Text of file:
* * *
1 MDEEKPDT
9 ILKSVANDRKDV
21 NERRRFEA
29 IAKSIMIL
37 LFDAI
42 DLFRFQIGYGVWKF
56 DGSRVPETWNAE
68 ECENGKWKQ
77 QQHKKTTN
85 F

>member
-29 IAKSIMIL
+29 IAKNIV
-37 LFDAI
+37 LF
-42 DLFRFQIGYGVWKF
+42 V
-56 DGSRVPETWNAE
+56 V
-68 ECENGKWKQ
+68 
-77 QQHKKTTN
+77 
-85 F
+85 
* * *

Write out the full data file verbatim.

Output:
1 MDEEKPDT
9 ILKSVANDRKDV
21 NERRRFEA
29 IAKSIMIL
37 LFDAI
42 DLFRFQIGYGVWKF
56 DGSRVPETWNAE
68 ECENGKWKQ
77 QQHKKTTN
85 F

>member
-29 IAKSIMIL
+29 IAKNIV
-37 LFDAI
+37 LF
-42 DLFRFQIGYGVWKF
+42 V
-56 DGSRVPETWNAE
+56 V
-68 ECENGKWKQ
+68 
-77 QQHKKTTN
+77 
-85 F
+85 